Small city could be Australia's Silicon Valley, or its Detroit
By Matt Siegel
GEELONG, Australia (Reuters) - Behind closed doors at City Hall, Geelong's eccentric mayor sits searching for an analogy to put into perspective the punishing job losses battering his city.
Darryn Lyons runs his fingers through his blonde mohawk - the man leading this Australian manufacturing hub was once a paparazzo and reality TV star in Britain - before settling on a way to describe how the departure of companies such as Alcoa Inc and Ford Motor Co. will hurt.
"I relate it a little bit to the prehistoric age, really. The dinosaurs have been going throughout the world for the last seven or eight years," he said, referring to the struggle to adapt in the face of growing competition from Asia and then the global financial crisis.
Geelong, 75 km (46 miles) south of Melbourne, is a microcosm of the economic crossroads at which Australia stands. The steps authorities and industry leaders take here - securing next-generation defense contracts or incubating carbon fiber production - will be closely watched to see if the city becomes Australia's Silicon Valley or its Detroit.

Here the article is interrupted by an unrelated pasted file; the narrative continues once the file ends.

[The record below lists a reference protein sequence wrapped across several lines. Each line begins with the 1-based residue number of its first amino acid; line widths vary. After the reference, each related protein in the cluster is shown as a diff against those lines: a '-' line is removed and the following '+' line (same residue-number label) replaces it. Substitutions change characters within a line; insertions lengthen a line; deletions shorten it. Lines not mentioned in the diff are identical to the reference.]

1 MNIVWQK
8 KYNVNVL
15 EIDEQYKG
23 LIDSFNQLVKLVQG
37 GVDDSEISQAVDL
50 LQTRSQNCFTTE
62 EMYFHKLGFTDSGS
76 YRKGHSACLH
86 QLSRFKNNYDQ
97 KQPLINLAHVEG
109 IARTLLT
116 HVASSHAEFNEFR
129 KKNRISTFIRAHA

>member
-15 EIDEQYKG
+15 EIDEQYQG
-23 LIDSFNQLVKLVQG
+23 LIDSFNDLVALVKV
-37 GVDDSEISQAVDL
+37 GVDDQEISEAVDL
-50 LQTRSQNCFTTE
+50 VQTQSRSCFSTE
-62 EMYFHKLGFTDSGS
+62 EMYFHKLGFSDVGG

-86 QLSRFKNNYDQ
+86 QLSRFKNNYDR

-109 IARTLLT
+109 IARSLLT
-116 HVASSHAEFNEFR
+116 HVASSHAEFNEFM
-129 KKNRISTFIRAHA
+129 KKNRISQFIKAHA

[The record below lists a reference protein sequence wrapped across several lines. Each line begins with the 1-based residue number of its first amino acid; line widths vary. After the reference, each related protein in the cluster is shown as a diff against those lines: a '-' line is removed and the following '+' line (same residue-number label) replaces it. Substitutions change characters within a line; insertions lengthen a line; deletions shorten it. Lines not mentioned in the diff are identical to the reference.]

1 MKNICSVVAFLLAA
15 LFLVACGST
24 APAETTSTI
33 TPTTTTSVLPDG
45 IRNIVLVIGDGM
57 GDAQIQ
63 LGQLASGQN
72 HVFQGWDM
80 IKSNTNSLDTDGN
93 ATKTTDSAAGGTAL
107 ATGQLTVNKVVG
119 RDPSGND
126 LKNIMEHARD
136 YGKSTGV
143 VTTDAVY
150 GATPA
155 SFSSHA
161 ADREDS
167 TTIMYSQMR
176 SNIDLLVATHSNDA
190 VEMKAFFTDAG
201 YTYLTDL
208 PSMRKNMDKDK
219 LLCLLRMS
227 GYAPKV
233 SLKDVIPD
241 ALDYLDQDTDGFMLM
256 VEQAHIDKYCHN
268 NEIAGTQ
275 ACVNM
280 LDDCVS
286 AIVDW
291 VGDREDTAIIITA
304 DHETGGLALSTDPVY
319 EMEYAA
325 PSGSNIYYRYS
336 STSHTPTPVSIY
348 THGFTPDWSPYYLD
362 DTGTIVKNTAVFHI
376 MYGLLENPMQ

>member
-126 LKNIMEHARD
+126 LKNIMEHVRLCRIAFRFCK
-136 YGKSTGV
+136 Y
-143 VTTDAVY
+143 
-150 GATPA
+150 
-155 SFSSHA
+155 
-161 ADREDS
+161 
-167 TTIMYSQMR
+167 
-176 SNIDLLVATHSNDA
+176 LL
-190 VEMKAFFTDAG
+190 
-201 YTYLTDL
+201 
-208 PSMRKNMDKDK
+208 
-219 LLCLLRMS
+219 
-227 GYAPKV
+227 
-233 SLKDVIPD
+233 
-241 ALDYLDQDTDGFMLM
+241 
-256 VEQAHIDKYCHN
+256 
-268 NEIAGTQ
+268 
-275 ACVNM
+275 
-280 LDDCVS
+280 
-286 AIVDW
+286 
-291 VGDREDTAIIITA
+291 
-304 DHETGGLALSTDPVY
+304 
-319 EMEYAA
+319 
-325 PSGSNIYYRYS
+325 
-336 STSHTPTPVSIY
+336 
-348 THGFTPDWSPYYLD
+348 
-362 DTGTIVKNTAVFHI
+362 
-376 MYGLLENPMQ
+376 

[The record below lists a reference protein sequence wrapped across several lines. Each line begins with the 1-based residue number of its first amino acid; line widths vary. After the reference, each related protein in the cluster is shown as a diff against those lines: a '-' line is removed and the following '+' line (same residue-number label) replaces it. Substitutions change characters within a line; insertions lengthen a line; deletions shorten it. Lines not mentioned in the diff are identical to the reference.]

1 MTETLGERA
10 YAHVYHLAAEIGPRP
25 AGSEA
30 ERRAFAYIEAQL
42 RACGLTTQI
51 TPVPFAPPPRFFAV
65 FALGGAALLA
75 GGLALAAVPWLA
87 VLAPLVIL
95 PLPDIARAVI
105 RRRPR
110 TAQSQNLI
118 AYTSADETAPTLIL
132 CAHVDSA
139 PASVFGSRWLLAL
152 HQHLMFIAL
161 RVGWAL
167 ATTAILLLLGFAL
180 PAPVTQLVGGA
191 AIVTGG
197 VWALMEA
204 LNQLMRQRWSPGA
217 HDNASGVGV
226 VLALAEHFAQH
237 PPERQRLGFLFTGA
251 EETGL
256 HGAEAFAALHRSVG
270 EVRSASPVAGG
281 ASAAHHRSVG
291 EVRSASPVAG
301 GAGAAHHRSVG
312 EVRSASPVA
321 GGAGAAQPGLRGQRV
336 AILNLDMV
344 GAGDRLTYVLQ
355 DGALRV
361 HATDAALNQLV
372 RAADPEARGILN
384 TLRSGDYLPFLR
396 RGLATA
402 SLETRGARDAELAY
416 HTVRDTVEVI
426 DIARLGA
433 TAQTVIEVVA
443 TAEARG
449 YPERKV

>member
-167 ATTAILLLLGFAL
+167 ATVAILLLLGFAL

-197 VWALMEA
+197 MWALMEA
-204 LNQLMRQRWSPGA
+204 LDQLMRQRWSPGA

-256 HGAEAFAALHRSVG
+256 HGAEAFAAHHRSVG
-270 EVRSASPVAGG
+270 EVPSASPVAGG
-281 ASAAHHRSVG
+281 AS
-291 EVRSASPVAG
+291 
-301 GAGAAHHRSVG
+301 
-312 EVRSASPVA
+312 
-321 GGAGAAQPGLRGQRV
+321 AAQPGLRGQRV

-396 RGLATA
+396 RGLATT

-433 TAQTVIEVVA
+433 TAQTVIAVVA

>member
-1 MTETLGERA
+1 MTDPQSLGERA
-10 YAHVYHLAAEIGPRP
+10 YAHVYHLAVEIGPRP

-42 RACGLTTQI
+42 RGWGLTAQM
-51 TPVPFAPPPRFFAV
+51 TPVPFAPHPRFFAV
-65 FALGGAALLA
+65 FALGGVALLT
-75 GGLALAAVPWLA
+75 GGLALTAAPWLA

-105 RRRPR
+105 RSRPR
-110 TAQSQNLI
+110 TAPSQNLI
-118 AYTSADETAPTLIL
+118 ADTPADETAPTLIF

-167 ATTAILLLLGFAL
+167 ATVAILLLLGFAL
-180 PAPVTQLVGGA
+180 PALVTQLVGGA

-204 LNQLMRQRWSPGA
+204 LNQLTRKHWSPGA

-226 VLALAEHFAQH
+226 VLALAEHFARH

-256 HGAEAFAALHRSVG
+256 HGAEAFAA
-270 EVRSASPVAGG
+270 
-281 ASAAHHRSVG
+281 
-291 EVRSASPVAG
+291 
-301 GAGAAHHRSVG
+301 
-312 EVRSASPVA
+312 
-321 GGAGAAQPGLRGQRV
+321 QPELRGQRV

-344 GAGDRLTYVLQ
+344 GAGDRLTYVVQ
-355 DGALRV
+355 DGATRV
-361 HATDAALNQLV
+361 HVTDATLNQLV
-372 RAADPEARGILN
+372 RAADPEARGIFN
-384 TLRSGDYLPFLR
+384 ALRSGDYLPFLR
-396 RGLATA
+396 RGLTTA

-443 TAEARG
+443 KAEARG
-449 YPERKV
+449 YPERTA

Australia largely avoided the turmoil of the global financial crisis by leveraging Chinese demand for its abundant natural resources. The mining boom, however, is slowing and a high Australian dollar has helped drive its manufacturing base overseas.
The announcement last month by U.S. aluminium producer Alcoa that it would close its Point Henry smelter, putting 600 people out of work, was just the latest in what Lyons has called a "tsunami" of manufacturing job losses across the country.
Geelong, home to nearly 180,000 people, is now wrestling with the question facing much of Australia: what happens when there is neither a resources boom nor a substantial manufacturing sector.
FACTORY GHOSTS Continued...